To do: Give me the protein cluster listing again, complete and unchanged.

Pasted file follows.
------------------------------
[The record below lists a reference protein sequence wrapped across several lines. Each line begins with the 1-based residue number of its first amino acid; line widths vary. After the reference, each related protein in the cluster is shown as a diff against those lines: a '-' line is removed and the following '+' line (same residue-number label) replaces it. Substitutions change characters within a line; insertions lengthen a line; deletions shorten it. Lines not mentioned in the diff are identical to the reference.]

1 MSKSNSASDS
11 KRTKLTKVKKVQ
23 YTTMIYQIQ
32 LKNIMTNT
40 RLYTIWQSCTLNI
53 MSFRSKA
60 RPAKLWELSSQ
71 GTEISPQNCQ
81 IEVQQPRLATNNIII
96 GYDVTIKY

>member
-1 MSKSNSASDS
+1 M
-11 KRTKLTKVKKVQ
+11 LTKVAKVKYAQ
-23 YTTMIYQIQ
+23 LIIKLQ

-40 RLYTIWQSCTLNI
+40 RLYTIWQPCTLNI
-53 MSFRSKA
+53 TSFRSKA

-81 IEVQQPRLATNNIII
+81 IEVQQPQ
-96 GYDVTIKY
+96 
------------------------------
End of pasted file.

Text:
[The record below lists a reference protein sequence wrapped across several lines. Each line begins with the 1-based residue number of its first amino acid; line widths vary. After the reference, each related protein in the cluster is shown as a diff against those lines: a '-' line is removed and the following '+' line (same residue-number label) replaces it. Substitutions change characters within a line; insertions lengthen a line; deletions shorten it. Lines not mentioned in the diff are identical to the reference.]

1 MSKSNSASDS
11 KRTKLTKVKKVQ
23 YTTMIYQIQ
32 LKNIMTNT
40 RLYTIWQSCTLNI
53 MSFRSKA
60 RPAKLWELSSQ
71 GTEISPQNCQ
81 IEVQQPRLATNNIII
96 GYDVTIKY

>member
-1 MSKSNSASDS
+1 M
-11 KRTKLTKVKKVQ
+11 LTKVAKVKYAQ
-23 YTTMIYQIQ
+23 LIIKLQ

-40 RLYTIWQSCTLNI
+40 RLYTIWQPCTLNI
-53 MSFRSKA
+53 TSFRSKA

-81 IEVQQPRLATNNIII
+81 IEVQQPQ
-96 GYDVTIKY
+96 